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In a Health Affairs article, Loren Adler and Paul Ginsburg from the Center for Health Policy at the Brookings Institution make the claim that Obamacare has lowered health insurance premiums. Adler and Ginsburg claim that, in 2014, premiums for the second-lowest cost “silver” plan were “between 10 and 21% lower than average individual market premiums in 2013,” the year before Obamacare went into effect. Yet the Government Accountability Office has found that, in early 2013, the median plan in the median state for a healthy 30-year-old man had an annual premium of just $1,558. By comparison, according to the Kaiser Health Calculator, the nationwide average annual premium for the second-lowest cost “silver” plan for a 30-year-old man is now $3,186—more than twice as much.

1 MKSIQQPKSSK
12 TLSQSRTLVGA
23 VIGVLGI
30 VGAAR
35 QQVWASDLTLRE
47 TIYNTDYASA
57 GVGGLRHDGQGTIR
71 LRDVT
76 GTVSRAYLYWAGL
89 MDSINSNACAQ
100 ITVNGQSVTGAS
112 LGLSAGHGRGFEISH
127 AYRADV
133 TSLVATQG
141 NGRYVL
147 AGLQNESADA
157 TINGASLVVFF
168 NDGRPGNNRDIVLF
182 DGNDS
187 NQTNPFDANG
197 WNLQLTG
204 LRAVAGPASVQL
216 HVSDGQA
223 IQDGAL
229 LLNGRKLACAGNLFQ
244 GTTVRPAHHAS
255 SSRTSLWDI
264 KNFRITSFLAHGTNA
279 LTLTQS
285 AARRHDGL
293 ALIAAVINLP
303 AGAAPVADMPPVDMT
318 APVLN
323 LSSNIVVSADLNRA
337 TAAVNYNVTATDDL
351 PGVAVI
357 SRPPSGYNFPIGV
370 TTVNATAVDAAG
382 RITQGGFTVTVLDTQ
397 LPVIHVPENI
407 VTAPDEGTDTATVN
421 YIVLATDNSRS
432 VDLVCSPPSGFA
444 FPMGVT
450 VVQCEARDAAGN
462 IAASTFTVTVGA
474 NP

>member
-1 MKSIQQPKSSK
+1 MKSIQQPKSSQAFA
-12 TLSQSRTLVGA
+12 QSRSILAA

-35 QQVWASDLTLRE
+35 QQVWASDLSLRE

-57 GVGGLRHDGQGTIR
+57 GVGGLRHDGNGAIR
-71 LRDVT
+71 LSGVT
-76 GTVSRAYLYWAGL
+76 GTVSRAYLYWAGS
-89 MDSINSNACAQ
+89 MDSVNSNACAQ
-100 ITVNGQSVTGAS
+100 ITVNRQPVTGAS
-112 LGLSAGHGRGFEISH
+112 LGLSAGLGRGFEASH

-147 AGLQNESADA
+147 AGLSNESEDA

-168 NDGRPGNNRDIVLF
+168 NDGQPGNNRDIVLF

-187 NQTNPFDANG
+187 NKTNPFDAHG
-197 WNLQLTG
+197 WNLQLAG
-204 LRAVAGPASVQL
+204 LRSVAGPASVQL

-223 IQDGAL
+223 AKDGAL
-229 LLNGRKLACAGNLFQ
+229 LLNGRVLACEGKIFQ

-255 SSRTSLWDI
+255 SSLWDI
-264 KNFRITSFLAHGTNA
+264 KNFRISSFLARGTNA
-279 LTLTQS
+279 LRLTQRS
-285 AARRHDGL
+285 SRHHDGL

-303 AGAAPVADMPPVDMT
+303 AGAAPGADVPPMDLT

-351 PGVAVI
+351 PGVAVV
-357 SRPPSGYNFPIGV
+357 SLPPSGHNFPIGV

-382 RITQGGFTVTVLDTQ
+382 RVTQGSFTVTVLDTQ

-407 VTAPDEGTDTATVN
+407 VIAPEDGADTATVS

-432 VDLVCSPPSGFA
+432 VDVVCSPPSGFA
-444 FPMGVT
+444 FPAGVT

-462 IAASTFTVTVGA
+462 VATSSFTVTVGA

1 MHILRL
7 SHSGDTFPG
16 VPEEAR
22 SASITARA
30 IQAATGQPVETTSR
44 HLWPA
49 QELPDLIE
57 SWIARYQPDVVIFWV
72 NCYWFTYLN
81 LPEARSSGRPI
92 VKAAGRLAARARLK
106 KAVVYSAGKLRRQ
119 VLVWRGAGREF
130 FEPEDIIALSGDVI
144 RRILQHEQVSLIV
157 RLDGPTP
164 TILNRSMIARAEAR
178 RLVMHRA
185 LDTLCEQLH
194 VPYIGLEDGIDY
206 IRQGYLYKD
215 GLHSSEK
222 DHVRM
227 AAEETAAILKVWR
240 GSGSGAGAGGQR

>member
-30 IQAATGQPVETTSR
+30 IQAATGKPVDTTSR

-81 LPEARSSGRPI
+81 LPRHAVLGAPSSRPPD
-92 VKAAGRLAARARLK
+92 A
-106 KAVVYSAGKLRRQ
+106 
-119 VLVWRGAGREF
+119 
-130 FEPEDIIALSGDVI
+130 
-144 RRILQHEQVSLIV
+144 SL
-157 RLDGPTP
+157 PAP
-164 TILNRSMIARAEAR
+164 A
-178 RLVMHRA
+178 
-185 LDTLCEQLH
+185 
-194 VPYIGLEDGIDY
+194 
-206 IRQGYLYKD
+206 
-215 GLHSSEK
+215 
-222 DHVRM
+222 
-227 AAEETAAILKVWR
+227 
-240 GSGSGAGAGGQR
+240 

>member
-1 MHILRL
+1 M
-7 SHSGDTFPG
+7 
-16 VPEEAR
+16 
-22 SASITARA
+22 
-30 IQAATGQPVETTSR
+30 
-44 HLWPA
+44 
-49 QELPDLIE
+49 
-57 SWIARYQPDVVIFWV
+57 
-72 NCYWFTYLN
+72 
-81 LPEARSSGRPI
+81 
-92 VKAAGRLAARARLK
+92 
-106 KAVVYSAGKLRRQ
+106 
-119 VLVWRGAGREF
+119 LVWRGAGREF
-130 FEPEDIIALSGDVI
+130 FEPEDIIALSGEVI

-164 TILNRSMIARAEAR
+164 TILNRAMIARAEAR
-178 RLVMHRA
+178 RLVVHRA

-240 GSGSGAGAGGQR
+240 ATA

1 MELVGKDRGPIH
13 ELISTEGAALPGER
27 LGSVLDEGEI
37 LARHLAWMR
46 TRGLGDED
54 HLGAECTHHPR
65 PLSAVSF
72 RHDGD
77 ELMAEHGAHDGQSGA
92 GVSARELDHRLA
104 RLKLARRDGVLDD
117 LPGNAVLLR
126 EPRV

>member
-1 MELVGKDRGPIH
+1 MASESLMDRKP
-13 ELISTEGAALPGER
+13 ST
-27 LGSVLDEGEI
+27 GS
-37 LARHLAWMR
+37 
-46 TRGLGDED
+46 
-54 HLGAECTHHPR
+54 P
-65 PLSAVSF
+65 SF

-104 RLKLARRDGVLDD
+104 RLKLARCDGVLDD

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Aetna Inc, the nation’s third largest health insurer, said on Tuesday that it no longer plans to expand its Obamacare business next year. The insurer, which is losing money on the plans it sells in 15 states to individuals on exchanges created under the Affordable Care Act, said it also was looking at whether it should continue to offer the contracts. Aetna said its exchange-based plans for individuals had a pretax operating loss of $200 million in the second quarter, and it projected the loss from that business would exceed $300 million by year-end. It had initially expected to break even on the plans.